Extract from The Saxon Wolf: Prologue
As you may know, The Saxon Wolf (Fire Born 2), is coming out after Christmas. So I am posting the Prologue of The Saxon Wolf here, as an extract, to try and whet your appetites before the launch of book 2 early in the new year. Be a sweetheart, pre-order a copy, and tell all your friends . . . or just enjoy the opening scene of my latest Viking novel.
Spring AD 773
The shield-maiden stood perfectly still in the line of warriors, a warm trickle of shame running down the inside of her leg. This was not her first battle, by any means, nor was she the only fighter to have released her bladder in fear that day. But she was surprised at herself – revolted by her lack of control.
Around her stood several hundred of her comrades, folk of the North, all well-armed and armoured, and their commander, a Danish jarl, who stood to her left and a little behind the line of shields. The shield-maiden hoped no one in that press of humanity would recognise her abject terror. She had a reputation for fearlessness that she cherished – her features might be pretty, her body might be slender and short, her limbs wiry rather than powerful, but she could fight, and until this day she’d truly believed that she was dauntless.
Evidently not. The fear roiled in her guts like a poisonous eel, icy and ever moving. Her leather trews were soaked through now with her own sweat and wastes. And, were it not for the crush of warriors about her, she would have been tempted to run as fast as she could from this horror-filled gore-patch, to preserve her frail young life from certain destruction.
In the air directly above her, a lone red kite circled the battlefield, waiting for its reward, and away to her left, impatient crows hopped and squabbled among the fallen. The bully sun beat down, a great molten disk of metal in the perfect blue sky.
She stood in the second line, just below the crest of the small ridge. She and her comrades had not yet engaged in this life-and-death struggle. But it must be soon – the waves of battle must crash over her very soon. She could hear the sounds of slaughter: the rip and wrench of human flesh; the constant screaming; the shouts of rage and joy. The raw reek of shit and blood coated her tongue; the din of steel smashed against steel relentlessly, the rattle and slap, clash and clatter of blades pounding tattered mail and battered shields.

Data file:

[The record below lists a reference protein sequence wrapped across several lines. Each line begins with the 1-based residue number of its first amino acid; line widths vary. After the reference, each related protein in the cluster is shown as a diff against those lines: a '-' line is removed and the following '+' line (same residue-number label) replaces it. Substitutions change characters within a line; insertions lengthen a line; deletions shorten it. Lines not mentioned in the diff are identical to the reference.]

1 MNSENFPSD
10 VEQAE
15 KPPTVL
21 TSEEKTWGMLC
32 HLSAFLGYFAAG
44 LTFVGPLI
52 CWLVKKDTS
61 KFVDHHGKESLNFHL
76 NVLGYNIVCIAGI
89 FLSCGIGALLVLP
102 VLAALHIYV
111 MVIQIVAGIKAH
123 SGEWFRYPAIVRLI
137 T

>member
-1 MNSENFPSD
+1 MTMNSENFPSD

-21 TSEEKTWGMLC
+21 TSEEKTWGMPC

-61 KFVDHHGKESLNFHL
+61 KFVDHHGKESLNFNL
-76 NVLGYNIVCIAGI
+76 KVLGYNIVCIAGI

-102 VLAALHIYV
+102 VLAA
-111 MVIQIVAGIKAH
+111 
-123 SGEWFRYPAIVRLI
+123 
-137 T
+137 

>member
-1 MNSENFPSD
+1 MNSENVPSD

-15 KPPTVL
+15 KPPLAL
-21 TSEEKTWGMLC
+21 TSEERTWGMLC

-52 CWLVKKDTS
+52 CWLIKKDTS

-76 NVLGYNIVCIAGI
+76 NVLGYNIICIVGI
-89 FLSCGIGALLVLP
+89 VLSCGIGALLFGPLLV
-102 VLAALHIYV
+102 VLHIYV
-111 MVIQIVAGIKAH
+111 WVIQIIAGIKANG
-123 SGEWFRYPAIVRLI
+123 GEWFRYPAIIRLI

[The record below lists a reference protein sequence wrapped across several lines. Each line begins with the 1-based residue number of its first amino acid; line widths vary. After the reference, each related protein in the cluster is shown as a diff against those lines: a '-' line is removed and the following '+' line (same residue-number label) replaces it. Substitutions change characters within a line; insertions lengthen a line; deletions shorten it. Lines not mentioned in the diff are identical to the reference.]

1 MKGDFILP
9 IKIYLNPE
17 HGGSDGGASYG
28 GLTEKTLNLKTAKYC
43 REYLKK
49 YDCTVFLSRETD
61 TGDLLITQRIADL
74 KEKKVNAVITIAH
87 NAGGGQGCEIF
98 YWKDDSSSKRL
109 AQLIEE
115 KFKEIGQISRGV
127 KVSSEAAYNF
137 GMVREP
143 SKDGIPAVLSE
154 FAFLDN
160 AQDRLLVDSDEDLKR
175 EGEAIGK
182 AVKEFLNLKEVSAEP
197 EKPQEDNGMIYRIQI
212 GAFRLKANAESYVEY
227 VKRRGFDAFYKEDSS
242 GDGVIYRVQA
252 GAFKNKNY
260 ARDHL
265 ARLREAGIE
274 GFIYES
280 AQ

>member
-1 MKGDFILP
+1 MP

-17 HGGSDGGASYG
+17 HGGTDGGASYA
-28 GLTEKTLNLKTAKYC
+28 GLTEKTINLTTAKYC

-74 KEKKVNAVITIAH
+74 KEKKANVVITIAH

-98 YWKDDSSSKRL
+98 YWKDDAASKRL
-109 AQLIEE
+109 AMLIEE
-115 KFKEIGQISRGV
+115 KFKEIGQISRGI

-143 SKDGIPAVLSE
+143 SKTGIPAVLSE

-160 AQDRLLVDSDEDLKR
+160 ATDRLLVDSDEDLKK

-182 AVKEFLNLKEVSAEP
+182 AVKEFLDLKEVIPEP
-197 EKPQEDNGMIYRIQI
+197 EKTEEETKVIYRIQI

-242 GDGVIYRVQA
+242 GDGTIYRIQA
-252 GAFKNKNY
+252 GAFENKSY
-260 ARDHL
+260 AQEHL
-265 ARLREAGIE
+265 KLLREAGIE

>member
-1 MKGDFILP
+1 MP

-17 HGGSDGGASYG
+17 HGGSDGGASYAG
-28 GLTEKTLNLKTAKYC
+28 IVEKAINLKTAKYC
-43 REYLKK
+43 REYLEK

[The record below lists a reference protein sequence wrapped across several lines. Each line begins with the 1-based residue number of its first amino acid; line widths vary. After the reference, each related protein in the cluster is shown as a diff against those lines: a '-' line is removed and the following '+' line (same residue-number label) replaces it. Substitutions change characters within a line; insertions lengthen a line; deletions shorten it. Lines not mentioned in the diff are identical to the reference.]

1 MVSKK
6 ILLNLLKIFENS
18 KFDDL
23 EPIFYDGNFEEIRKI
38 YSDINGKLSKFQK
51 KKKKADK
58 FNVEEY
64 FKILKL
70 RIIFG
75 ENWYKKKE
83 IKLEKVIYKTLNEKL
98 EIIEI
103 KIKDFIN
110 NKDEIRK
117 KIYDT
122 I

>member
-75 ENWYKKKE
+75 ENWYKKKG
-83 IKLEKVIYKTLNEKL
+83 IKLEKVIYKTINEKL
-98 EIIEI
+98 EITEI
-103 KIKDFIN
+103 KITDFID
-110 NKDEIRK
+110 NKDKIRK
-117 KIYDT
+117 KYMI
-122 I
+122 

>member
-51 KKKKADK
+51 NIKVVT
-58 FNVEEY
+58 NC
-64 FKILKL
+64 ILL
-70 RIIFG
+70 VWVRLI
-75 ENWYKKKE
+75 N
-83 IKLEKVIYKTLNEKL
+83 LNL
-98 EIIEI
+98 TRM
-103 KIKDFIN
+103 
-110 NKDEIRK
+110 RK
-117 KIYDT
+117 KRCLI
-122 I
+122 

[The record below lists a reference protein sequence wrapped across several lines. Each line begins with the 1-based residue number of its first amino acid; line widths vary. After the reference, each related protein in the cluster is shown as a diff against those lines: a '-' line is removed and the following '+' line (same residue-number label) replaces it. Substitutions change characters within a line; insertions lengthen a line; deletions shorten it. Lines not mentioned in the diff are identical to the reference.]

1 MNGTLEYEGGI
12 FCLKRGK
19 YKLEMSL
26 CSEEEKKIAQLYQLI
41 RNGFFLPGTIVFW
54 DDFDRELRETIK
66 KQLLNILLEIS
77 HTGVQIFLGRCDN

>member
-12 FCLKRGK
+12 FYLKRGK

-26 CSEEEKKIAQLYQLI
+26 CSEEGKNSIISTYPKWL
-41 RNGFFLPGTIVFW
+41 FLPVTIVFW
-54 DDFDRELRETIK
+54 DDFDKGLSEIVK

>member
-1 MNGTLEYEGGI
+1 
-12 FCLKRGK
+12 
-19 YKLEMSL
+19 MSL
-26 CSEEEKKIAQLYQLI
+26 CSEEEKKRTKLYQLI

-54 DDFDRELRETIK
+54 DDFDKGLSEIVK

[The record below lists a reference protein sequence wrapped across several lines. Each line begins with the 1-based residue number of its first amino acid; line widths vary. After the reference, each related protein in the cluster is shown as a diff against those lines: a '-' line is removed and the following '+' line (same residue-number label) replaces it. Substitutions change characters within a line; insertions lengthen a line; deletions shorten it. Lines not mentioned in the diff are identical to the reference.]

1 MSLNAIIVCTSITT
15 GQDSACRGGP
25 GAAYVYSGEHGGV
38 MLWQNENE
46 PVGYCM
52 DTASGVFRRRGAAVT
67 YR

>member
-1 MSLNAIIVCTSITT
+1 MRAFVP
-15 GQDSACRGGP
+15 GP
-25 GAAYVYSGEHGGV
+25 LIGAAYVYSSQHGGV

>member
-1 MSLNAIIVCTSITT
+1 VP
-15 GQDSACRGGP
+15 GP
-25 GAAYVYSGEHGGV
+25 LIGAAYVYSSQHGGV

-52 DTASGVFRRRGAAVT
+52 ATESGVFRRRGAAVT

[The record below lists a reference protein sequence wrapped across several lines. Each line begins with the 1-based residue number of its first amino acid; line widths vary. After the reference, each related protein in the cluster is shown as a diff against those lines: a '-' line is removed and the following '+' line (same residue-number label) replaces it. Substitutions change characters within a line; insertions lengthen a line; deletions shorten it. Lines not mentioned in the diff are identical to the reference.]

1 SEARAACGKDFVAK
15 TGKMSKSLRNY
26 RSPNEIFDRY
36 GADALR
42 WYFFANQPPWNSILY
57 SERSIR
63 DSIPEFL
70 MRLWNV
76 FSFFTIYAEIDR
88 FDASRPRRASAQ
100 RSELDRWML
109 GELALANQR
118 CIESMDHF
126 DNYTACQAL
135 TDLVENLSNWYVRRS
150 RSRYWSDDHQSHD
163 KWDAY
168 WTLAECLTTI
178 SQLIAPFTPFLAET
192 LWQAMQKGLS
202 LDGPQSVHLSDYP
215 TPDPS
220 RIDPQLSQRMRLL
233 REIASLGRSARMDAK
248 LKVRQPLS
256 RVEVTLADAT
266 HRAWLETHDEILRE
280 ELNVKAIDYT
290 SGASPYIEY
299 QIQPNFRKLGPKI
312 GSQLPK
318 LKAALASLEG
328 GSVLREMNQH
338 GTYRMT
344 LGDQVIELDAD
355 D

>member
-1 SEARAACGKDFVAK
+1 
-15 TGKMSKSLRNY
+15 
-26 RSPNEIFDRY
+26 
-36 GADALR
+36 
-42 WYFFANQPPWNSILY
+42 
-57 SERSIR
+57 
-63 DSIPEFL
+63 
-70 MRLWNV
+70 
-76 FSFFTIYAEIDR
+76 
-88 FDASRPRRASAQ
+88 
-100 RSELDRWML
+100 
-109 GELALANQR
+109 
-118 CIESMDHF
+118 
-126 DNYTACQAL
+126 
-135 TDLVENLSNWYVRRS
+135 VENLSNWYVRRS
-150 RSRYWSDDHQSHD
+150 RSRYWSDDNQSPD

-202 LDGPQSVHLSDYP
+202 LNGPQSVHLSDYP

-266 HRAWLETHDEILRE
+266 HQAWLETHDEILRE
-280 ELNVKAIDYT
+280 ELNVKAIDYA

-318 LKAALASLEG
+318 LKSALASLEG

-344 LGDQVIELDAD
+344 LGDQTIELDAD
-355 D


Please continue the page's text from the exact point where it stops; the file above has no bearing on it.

And nearby, a young man crying out softly for his mother.
Her body was shaking, despite the heat of the day. Stop! She ordered herself. Stop this! She bit a fold of her lower lip until the blood ran coppery-sweet. But her hands still trembled. She knew she would vomit again soon.
Abruptly the front rank of her comrades was swept away, the thin line of warriors hurled this way and that, shot down with evil, hissing arrows, or battered into bloody ruin by the whirling enemy blades. The battle noise, that awful din, was much louder now, and all around, suffocating, numbing – and suddenly there, revealed as if by a swiftly ripped-back curtain, stood a dread monster from a heathen nightmare, an enormous creature of black fur and fresh, dripping blood. Clad in gore-clotted mail and a vast, sodden bearskin cloak, and holding a bearded axe in one huge paw, the Rekkr threw back his great shaggy head, opened his maw and roared at the clear vault of the sky.
A bold champion stepped from their ranks to challenge this dread monster: a massive, shaven-headed fighter, a young, bare-chested warrior, strong as a full-grown ox, the trusted bodyguard of her jarl. He bellowed his own challenge at the Rekkr and struck out hard at the creature. Behind him, the girl hefted her shield, snatched a quick instant to wipe the sweat from her brow, and when she looked again, the champion was down, the battle-mad berserkr’s axe buried haft-deep in the young man’s bare chest.
Another warrior leapt on the monster’s back, stabbing in hard, but the Rekkr plucked the attacker off like a cloak and, holding his head in one hand, he pulled out his seax, a long, brutal fighting knife, and jammed it into the squirming man’s neck, before dropping him like a rag to the turf.
The monster’s gaze now fell directly upon the terrified shield-maiden, his mouth grinning broadly. She could see bloody spittle and big square teeth in the blood-red hole. His eyes were black as jet, huge and mad. He took a step towards her, the bloody seax gripped in his right hand. He made a deep humming sound as he advanced inexorably on her small, trembling form.
She shouted: ‘Bjarki! Stop it! You love me, as I love you. You know it, inside. Inside the real you. Stop! Come back to me. You cannot hurt me!’
The Rekkr did not seem to hear her.
Her comrades were fleeing, melting away before this creature; she felt their absence, a space around her, and now stood alone on the grassy slope, face to face with this unholy being of such hideous power.
Her sword was forgotten in her hand. Her shield drooped.
She shouted a last time: ‘No, no, please. Bjarki, it’s me!’
‘No talking!’ the Rekkr bellowed. He slashed at her with his dripping seax. She stumbled backwards, tripped on her own feet, fell flat on her rump.
Bjarki leapt on top of her, landing like a cat on knees and elbows, straddling her winded body. She stared up into the twisted face, twitching, spattered with frothy blood; the face of the man she loved – the monster she loved – and felt his sharp steel pierce her belly and loins, again and again, a series of brutal punches.
She felt no pain, just his weight on her body, and a deep sadness. And an icy coldness, a void; blackness rising, rising till it filled her whole world.
End of extract.
The Saxon Wolf (Fire Born 2) is published on January 13th, 2022. You can pre-order the novel in paperback or as an eBook from Amazon by clicking here